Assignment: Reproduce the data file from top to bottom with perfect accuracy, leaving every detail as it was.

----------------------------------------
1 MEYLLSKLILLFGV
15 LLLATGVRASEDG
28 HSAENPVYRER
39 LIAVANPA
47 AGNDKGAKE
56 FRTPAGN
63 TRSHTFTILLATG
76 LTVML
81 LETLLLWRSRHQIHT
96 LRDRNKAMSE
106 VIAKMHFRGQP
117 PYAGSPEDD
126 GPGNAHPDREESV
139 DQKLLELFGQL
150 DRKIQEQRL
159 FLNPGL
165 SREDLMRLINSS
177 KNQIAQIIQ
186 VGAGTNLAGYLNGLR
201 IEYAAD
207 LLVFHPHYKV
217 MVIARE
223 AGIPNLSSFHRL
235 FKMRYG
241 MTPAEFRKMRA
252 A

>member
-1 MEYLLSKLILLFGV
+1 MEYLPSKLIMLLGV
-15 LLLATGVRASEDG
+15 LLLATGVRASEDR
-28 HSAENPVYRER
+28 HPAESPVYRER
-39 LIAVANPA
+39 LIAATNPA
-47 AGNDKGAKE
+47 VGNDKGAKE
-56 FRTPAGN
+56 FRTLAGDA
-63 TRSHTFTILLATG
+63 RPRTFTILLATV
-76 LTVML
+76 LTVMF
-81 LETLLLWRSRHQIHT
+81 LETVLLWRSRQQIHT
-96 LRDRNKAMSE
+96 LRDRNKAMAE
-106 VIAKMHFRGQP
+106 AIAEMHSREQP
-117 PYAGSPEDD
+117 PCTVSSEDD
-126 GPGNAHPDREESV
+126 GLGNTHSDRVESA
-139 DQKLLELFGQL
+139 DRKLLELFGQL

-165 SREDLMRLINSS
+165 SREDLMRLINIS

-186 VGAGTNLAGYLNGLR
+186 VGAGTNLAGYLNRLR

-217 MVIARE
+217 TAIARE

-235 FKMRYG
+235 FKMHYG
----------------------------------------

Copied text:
1 MEYLLSKLILLFGV
15 LLLATGVRASEDG
28 HSAENPVYRER
39 LIAVANPA
47 AGNDKGAKE
56 FRTPAGN
63 TRSHTFTILLATG
76 LTVML
81 LETLLLWRSRHQIHT
96 LRDRNKAMSE
106 VIAKMHFRGQP
117 PYAGSPEDD
126 GPGNAHPDREESV
139 DQKLLELFGQL
150 DRKIQEQRL
159 FLNPGL
165 SREDLMRLINSS
177 KNQIAQIIQ
186 VGAGTNLAGYLNGLR
201 IEYAAD
207 LLVFHPHYKV
217 MVIARE
223 AGIPNLSSFHRL
235 FKMRYG
241 MTPAEFRKMRA
252 A

>member
-1 MEYLLSKLILLFGV
+1 MEYLPSKLIMLLGV
-15 LLLATGVRASEDG
+15 LLLATGVRASEDR
-28 HSAENPVYRER
+28 HPAESPVYRER
-39 LIAVANPA
+39 LIAATNPA
-47 AGNDKGAKE
+47 VGNDKGAKE
-56 FRTPAGN
+56 FRTLAGDA
-63 TRSHTFTILLATG
+63 RPRTFTILLATV
-76 LTVML
+76 LTVMF
-81 LETLLLWRSRHQIHT
+81 LETVLLWRSRQQIHT
-96 LRDRNKAMSE
+96 LRDRNKAMAE
-106 VIAKMHFRGQP
+106 AIAEMHSREQP
-117 PYAGSPEDD
+117 PCTVSSEDD
-126 GPGNAHPDREESV
+126 GLGNTHSDRVESA
-139 DQKLLELFGQL
+139 DRKLLELFGQL

-165 SREDLMRLINSS
+165 SREDLMRLINIS

-186 VGAGTNLAGYLNGLR
+186 VGAGTNLAGYLNRLR

-217 MVIARE
+217 TAIARE

-235 FKMRYG
+235 FKMHYG